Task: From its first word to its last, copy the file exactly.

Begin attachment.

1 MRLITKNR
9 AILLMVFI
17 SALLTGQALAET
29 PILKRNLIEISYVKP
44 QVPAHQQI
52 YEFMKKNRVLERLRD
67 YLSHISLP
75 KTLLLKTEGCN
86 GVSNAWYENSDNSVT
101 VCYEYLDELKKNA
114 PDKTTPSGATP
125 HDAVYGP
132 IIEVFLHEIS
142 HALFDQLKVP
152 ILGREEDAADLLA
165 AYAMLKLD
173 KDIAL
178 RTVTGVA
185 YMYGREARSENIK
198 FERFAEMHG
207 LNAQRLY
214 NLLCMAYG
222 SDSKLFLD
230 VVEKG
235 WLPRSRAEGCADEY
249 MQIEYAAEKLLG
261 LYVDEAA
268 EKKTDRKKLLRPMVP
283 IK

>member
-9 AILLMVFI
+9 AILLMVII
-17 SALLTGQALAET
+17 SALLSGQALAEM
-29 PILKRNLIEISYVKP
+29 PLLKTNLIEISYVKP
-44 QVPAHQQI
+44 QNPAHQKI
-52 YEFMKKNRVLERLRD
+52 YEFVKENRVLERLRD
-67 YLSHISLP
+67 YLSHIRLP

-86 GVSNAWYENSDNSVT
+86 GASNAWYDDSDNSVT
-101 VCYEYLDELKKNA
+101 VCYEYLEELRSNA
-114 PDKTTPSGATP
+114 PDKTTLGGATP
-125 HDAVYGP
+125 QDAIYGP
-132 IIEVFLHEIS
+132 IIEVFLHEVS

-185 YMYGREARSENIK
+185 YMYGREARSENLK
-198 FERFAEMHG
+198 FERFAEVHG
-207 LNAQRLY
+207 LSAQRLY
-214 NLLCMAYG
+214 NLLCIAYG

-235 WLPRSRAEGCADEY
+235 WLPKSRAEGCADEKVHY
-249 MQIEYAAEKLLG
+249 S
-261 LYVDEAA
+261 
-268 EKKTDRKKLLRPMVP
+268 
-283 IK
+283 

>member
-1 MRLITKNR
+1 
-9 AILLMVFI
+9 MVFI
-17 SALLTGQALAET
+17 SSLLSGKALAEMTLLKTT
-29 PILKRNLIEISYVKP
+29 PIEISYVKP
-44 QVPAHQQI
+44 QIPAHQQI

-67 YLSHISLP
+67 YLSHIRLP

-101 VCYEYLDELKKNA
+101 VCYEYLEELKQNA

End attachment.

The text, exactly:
1 MRLITKNR
9 AILLMVFI
17 SALLTGQALAET
29 PILKRNLIEISYVKP
44 QVPAHQQI
52 YEFMKKNRVLERLRD
67 YLSHISLP
75 KTLLLKTEGCN
86 GVSNAWYENSDNSVT
101 VCYEYLDELKKNA
114 PDKTTPSGATP
125 HDAVYGP
132 IIEVFLHEIS
142 HALFDQLKVP
152 ILGREEDAADLLA
165 AYAMLKLD
173 KDIAL
178 RTVTGVA
185 YMYGREARSENIK
198 FERFAEMHG
207 LNAQRLY
214 NLLCMAYG
222 SDSKLFLD
230 VVEKG
235 WLPRSRAEGCADEY
249 MQIEYAAEKLLG
261 LYVDEAA
268 EKKTDRKKLLRPMVP
283 IK

>member
-9 AILLMVFI
+9 AILLMVII
-17 SALLTGQALAET
+17 SALLSGQALAEM
-29 PILKRNLIEISYVKP
+29 PLLKTNLIEISYVKP
-44 QVPAHQQI
+44 QNPAHQKI
-52 YEFMKKNRVLERLRD
+52 YEFVKENRVLERLRD
-67 YLSHISLP
+67 YLSHIRLP

-86 GVSNAWYENSDNSVT
+86 GASNAWYDDSDNSVT
-101 VCYEYLDELKKNA
+101 VCYEYLEELRSNA
-114 PDKTTPSGATP
+114 PDKTTLGGATP
-125 HDAVYGP
+125 QDAIYGP
-132 IIEVFLHEIS
+132 IIEVFLHEVS

-185 YMYGREARSENIK
+185 YMYGREARSENLK
-198 FERFAEMHG
+198 FERFAEVHG
-207 LNAQRLY
+207 LSAQRLY
-214 NLLCMAYG
+214 NLLCIAYG

-235 WLPRSRAEGCADEY
+235 WLPKSRAEGCADEKVHY
-249 MQIEYAAEKLLG
+249 S
-261 LYVDEAA
+261 
-268 EKKTDRKKLLRPMVP
+268 
-283 IK
+283 

>member
-1 MRLITKNR
+1 
-9 AILLMVFI
+9 MVFI
-17 SALLTGQALAET
+17 SSLLSGKALAEMTLLKTT
-29 PILKRNLIEISYVKP
+29 PIEISYVKP
-44 QVPAHQQI
+44 QIPAHQQI

-67 YLSHISLP
+67 YLSHIRLP

-101 VCYEYLDELKKNA
+101 VCYEYLEELKQNA